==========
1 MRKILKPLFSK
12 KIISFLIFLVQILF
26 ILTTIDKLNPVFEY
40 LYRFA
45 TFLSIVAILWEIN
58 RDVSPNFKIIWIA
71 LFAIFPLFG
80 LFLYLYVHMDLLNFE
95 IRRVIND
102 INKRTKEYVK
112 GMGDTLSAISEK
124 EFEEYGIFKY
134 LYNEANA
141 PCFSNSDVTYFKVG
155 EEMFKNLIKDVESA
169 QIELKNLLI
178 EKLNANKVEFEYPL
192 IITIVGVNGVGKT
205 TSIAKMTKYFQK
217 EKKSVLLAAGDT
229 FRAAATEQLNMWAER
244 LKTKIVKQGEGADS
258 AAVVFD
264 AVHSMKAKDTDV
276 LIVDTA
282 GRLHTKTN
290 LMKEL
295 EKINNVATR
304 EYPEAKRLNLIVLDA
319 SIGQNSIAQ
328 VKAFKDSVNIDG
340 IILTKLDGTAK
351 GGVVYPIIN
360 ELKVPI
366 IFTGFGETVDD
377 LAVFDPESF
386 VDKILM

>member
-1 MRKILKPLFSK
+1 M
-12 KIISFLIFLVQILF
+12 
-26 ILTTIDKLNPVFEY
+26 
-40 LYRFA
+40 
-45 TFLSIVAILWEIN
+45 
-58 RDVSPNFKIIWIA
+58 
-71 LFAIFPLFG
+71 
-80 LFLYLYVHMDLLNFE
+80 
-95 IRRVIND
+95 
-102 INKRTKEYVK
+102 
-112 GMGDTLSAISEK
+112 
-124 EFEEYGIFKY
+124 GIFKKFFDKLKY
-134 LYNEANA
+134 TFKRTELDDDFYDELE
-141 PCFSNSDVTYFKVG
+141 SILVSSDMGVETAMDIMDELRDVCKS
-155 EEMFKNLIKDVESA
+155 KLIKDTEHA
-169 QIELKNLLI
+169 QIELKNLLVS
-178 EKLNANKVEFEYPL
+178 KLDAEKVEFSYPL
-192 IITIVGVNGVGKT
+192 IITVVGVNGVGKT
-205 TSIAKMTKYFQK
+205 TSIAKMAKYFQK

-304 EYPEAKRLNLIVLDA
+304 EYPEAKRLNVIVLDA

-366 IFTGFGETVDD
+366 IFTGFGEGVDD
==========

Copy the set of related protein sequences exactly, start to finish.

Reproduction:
1 MRKILKPLFSK
12 KIISFLIFLVQILF
26 ILTTIDKLNPVFEY
40 LYRFA
45 TFLSIVAILWEIN
58 RDVSPNFKIIWIA
71 LFAIFPLFG
80 LFLYLYVHMDLLNFE
95 IRRVIND
102 INKRTKEYVK
112 GMGDTLSAISEK
124 EFEEYGIFKY
134 LYNEANA
141 PCFSNSDVTYFKVG
155 EEMFKNLIKDVESA
169 QIELKNLLI
178 EKLNANKVEFEYPL
192 IITIVGVNGVGKT
205 TSIAKMTKYFQK
217 EKKSVLLAAGDT
229 FRAAATEQLNMWAER
244 LKTKIVKQGEGADS
258 AAVVFD
264 AVHSMKAKDTDV
276 LIVDTA
282 GRLHTKTN
290 LMKEL
295 EKINNVATR
304 EYPEAKRLNLIVLDA
319 SIGQNSIAQ
328 VKAFKDSVNIDG
340 IILTKLDGTAK
351 GGVVYPIIN
360 ELKVPI
366 IFTGFGETVDD
377 LAVFDPESF
386 VDKILM

>member
-1 MRKILKPLFSK
+1 M
-12 KIISFLIFLVQILF
+12 
-26 ILTTIDKLNPVFEY
+26 
-40 LYRFA
+40 
-45 TFLSIVAILWEIN
+45 
-58 RDVSPNFKIIWIA
+58 
-71 LFAIFPLFG
+71 
-80 LFLYLYVHMDLLNFE
+80 
-95 IRRVIND
+95 
-102 INKRTKEYVK
+102 
-112 GMGDTLSAISEK
+112 
-124 EFEEYGIFKY
+124 GIFKKFFDKLKY
-134 LYNEANA
+134 TFKRTELDDDFYDELE
-141 PCFSNSDVTYFKVG
+141 SILVSSDMGVETAMDIMDELRDVCKS
-155 EEMFKNLIKDVESA
+155 KLIKDTEHA
-169 QIELKNLLI
+169 QIELKNLLVS
-178 EKLNANKVEFEYPL
+178 KLDAEKVEFSYPL
-192 IITIVGVNGVGKT
+192 IITVVGVNGVGKT
-205 TSIAKMTKYFQK
+205 TSIAKMAKYFQK

-304 EYPEAKRLNLIVLDA
+304 EYPEAKRLNVIVLDA

-366 IFTGFGETVDD
+366 IFTGFGEGVDD